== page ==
Food Fusion ... for Taxes?

A restaurant near my home serves creative dishes called “fusion” that combine delicious foods, spices and sauces. Borrowing from this concept, we can mix financial strategies to create tax-free wealth while legally sidestepping the IRS. Let’s call this the tax-fusion concept, or “T-fusion” for short.


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The typical T-fusion candidate is fortunate to have at least one of the following:
1. Excess cash. This person has enough cash or cash-like assets (CDs, stocks or bonds) to maintain his or her lifestyle with excess to invest.
2. Income-producing assets. This person owns all or a portion of a profitable, closely held business; real estate for rental income; or any other asset (including stocks and bonds).
Any of these assets can be used to successfully implement a T-fusion. The asset used may change, but how a T-fusion works never changes.
For example: Joe owns $5 million in real estate that produces 7-percent net ($350,000) rental income. Joe (age 70) and his wife, Mary (age 66), could buy second-to-die life insurance for an annual premium of $14,452 per $1 million of death benefit if both were healthy. However, some medical issues cause the premium to rise to $24,617 per $1 million of coverage. They decide to buy a policy with a $5.5 million death benefit with an annual premium of $135,394 (5.5 × $24,617).
In the real world, all documents needed to create a T-fusion are done at the same time. However, exploring the process in four steps makes it easier to understand. For convenience, some numbers are rounded.
• Step 1: Create a family limited partnership (FLIP). Joe and Mary contribute $5 million in real estate to the FLIP and receive 1-percent interest as general partners and 99-percent interest as limited partners. The transaction is tax-free, but under tax law, the limited partner’s interest receives a 35-percent discount, or $1.75 million (35 percent × $5 million). The discount is supported by a professional appraisal. So for tax purposes, the real estate is worth only $3.25 million.
• Step 2: Make transactions using an intentionally defective trust (IDT). Joe and Mary create an IDT, which is intentionally defective (meaning it will be ignored) for income tax purposes. Then, they sell their limited partnership interest to the IDT and receive a $3.25 million note in payment. When the note is due, the terms specify that interest is at 5 percent ($162,500 per year) for 15 years. Of course, this transaction is tax-free.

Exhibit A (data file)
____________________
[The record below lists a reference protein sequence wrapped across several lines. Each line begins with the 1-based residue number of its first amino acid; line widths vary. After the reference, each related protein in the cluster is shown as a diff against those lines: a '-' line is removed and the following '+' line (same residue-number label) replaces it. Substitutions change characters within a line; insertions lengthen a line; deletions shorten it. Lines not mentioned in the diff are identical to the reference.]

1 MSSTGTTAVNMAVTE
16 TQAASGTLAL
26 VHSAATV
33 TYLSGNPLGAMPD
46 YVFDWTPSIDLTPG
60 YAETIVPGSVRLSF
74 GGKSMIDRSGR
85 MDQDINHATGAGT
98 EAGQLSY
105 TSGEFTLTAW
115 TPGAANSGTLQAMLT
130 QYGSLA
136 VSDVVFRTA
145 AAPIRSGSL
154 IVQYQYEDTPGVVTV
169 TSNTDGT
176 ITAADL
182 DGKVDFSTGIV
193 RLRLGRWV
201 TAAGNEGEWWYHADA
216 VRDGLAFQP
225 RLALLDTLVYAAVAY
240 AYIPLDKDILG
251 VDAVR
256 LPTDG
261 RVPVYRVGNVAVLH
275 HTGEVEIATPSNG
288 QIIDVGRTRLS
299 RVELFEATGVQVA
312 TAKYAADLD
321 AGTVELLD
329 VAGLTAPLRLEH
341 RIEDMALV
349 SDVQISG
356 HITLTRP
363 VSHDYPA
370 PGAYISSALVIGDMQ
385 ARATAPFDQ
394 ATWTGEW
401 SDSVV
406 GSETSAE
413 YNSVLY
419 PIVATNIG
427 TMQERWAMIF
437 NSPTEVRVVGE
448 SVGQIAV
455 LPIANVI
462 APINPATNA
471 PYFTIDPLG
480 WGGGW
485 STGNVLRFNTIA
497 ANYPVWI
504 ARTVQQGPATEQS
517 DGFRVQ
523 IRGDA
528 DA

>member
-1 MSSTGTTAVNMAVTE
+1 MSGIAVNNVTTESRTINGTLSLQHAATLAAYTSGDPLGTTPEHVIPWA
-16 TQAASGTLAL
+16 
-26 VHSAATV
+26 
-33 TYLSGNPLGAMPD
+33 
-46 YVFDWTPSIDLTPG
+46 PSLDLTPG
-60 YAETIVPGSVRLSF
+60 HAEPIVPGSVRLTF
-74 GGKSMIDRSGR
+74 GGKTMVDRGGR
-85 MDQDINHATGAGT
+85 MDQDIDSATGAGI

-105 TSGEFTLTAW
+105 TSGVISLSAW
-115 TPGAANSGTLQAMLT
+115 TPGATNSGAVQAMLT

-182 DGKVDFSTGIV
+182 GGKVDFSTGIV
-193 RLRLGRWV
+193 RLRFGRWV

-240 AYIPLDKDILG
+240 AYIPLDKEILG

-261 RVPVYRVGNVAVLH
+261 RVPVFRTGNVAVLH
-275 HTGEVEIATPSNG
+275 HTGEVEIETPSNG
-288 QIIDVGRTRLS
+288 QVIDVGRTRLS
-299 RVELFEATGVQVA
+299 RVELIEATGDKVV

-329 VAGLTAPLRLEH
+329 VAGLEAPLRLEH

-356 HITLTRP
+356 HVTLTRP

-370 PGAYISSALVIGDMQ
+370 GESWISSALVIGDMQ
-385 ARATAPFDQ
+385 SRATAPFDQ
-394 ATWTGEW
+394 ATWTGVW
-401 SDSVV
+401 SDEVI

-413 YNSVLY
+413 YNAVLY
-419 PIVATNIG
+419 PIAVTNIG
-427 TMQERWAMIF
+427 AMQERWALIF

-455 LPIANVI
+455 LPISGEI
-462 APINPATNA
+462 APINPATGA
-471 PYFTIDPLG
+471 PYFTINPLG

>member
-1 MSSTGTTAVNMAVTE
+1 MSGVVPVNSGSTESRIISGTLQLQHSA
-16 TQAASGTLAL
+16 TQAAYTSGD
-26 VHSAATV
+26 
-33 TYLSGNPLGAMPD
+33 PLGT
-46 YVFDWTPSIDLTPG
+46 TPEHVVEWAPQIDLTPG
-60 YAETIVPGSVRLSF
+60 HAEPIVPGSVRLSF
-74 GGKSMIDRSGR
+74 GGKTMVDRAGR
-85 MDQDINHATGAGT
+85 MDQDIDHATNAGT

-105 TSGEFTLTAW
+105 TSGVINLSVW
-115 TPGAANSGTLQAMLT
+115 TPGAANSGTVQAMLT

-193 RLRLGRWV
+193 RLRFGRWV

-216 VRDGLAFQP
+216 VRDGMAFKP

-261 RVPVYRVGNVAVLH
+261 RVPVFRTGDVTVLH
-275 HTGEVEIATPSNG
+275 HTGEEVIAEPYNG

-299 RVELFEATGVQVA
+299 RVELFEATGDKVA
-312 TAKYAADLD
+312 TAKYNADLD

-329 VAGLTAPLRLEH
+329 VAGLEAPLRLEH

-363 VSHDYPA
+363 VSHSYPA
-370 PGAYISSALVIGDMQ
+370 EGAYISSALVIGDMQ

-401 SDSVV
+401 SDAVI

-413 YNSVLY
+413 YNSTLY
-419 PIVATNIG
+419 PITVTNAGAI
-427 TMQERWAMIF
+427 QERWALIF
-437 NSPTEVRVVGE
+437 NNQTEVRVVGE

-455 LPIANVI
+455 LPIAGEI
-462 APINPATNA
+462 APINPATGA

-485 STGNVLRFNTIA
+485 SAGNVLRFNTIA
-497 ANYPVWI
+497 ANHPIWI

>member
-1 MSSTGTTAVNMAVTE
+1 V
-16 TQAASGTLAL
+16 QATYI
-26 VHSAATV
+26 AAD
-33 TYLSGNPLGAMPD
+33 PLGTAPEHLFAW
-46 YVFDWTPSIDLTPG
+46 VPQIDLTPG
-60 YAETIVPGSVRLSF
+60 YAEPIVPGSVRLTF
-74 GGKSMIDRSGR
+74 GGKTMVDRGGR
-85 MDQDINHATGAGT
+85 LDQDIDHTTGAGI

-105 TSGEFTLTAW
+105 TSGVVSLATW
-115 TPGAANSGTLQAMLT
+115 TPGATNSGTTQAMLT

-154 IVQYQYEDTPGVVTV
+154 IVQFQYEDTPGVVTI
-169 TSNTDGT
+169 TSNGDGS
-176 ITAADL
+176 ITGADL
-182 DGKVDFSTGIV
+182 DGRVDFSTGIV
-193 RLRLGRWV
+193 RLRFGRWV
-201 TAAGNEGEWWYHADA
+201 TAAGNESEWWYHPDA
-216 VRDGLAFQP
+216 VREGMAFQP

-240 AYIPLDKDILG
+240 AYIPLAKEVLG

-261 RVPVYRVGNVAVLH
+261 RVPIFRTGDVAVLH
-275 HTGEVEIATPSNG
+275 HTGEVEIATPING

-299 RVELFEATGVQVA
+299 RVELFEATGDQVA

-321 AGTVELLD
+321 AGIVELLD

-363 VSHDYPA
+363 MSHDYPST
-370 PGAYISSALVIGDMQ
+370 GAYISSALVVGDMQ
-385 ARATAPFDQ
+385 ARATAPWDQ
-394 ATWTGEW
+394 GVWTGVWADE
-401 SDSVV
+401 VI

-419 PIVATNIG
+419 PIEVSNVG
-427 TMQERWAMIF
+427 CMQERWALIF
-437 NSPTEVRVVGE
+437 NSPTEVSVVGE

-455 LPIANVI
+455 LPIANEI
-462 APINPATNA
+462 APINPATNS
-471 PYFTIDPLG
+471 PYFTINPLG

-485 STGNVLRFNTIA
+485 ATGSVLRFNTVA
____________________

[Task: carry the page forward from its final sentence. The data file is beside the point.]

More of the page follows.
The key to the transaction is the 35-percent discount on the FLIP interest allowed by the tax law. The amount of the note is not based on the real intrinsic value of the real estate ($5 million), but its $3.25 million tax value. The discount causes a cash-flow surplus in the IDT computed as follows:
Rent income                      +$350,000
Note interest                     -$162,500
Policy premium                 -$135,394
Surplus                                 +$52,106
The IDT cash flow covers the required interest and premium payments. When both Joe and Mary have gone to heaven, the IDT will immediately receive the $5.5 million policy proceeds (see Step 3). There are no income, gift or estate taxes.
Wait! There is one more big tax benefit for Joe and Mary: The annual interest ($162,500) they receive is tax-free under the IDT rules. However, the IDT cannot deduct the interest paid against its taxable rental income ($350,000). Typically, Joe would contribute a portion of the tax-free interest received to help pay the IDT income tax bill.
• Step 3: The IDT buys the $5.5 million second-to-die life insurance policy on Joe and Mary. The trust is the owner and beneficiary of the policy. What if Joe or Mary (or both) are still alive in 15 years when the note becomes due? They have a few options: pay the note partially or in full using other assets, or pay the note with a new note (interest only or with principal payments).
• Step 4: Create a family bank. Joe and Mary can tailor the terms of the IDT to accomplish their precise financial goals and dreams for their kids and future generations. Remember, the $5.5 million policy death benefit will come to the IDT tax-free.
The funds can be distributed immediately or set aside to become a “bank” for the future generations. The funds can help provide a down payment on a first home, start a business, pay emergency medical bills, and more.
Joe and Mary could also create a dynasty trust by setting aside enough funds to buy new life insurance policies on the older beneficiaries of the IDT. When those insured beneficiaries go to the big business in the sky, a new tax-free, cash benefit will enrich the trust to bank future generations (to be repeated forever).

If you are fortunate enough to own the type of assets needed to do a T-fusion (this includes almost any kind of income-producing investment or ownership in a family-owned business), then you owe it to yourself and your family to check out the tax-fusion concept.